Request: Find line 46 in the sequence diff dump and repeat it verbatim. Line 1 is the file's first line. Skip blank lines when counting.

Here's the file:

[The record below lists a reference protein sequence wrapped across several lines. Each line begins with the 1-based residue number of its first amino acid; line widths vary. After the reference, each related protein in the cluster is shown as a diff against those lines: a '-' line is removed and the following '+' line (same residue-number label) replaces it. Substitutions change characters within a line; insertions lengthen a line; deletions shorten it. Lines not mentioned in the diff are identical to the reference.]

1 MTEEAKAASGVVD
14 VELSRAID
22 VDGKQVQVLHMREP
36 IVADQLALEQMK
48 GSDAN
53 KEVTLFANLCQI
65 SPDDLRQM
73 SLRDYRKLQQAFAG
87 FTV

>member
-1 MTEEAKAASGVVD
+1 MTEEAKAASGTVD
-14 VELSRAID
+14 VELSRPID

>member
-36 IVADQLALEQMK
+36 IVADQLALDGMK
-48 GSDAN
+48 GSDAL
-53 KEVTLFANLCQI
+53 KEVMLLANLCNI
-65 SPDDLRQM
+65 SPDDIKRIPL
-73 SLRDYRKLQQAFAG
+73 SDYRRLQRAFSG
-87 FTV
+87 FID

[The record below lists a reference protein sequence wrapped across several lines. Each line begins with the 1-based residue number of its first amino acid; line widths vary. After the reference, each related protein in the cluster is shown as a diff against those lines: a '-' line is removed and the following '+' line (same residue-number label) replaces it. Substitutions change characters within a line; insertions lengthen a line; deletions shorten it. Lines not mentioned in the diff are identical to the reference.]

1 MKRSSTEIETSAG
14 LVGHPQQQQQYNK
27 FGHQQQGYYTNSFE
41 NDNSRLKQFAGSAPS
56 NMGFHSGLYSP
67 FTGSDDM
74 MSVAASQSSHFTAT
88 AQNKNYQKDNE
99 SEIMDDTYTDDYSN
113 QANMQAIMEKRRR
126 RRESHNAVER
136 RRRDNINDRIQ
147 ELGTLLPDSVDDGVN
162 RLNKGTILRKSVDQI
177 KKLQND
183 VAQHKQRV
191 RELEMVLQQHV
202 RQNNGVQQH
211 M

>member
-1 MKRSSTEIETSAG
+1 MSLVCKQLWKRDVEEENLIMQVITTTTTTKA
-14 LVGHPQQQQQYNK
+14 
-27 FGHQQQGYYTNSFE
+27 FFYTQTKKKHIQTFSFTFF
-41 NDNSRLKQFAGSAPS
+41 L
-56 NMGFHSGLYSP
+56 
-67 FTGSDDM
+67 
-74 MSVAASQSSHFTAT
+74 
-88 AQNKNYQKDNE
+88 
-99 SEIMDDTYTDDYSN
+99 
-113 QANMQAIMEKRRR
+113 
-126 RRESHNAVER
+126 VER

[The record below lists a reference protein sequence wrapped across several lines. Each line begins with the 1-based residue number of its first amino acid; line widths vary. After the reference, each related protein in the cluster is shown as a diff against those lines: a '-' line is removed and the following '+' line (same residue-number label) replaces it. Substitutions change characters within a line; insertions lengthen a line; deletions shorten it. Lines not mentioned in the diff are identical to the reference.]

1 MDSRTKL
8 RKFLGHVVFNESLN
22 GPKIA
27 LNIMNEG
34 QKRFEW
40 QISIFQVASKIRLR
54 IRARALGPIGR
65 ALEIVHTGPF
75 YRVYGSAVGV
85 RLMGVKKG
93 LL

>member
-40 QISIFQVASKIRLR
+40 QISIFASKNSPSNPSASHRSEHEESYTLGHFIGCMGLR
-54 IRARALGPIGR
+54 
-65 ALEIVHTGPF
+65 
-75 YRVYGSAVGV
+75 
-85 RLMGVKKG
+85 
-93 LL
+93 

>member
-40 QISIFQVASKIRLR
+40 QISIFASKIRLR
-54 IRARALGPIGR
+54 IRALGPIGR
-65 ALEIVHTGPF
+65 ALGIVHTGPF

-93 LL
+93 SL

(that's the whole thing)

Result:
191 RELEMVLQQHV